Pro-democracy demonstrations in Hong Kong have reached a boiling point in the past day, with local police saying they’ll investigate reports of excessive force and a prominent tycoon urging an end to the protests. The movement was set off on August 31 when Beijing declared it would screen candidates for the city’s highest office, which activists say violates Hong Kong’s “one country, two systems” arrangement and goal of universal voting rights. Fascinatingly, an op-ed in this morning’s issue of The New York Times points out the links between the Hong Kong protests and popular music, both homegrown and imported.
After newspaper editorials dismissed the student activists as unsophisticated dreamers, the demonstrators replied by putting up a banner with lyrics from John Lennon‘s “Imagine”: “You may say I’m a dreamer, but I’m not the only one.” As Hong Kong-based author Nury Vittachi notes in the Times column, that the words come from a “Western pop song” was particularly significant. “Hong Kong is an international city, and ever since the former British colony was swallowed up by China in 1997, its residents have expected to live by global, not Chinese standards,” Vittachi writes.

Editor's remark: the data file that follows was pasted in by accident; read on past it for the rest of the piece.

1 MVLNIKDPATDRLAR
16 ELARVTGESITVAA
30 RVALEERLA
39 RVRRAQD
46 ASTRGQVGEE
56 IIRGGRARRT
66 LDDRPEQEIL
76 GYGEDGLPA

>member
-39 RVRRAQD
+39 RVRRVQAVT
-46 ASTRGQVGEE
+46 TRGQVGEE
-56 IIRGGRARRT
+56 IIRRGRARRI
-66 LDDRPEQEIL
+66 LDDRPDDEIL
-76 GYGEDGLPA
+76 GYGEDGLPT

Sure enough, protesters have turned to local songs, too. “Boundless Oceans, Vast Skies,” a 1993 song by Cantonese group Beyond, is the most commonly sung anthem of the movement, according to the Times op-ed.
Still, music from pop culture beyond China has played a major role, and it’s not just the Lennon quote. One favorite of demonstrators is Rihanna‘s 2007 smash “Umbrella,” according to the Times. Umbrellas, as a defense against pepper spray and tear gas, have become a symbol of the movement, which some have called the “Umbrella Revolution.”
Another song that has become a staple of the movement, sung in both English and Cantonese, is “Do You Hear the People Sing?” from the musical Les Misérables.
The protesters’ version of the Les Mis call to revolution includes new Cantonese lyrics, by an unknown protester, which the Times op-ed translates as, “Hand in hand, we fight hard for the right to vote for our future/ Why is our dream still just a dream.” The song reportedly aired on local news on October 1, the holiday that marks the start of the People’s Republic of China, as the 2012 Hollywood movie version was being shown on the local HBO station. Though local performers initially resisted singing the song, in light of the professional risks involved, such well-known regional names as Denise Ho, Kay Tse and Anthony Wong have since appeared with the protesters.
Hear the people singing below.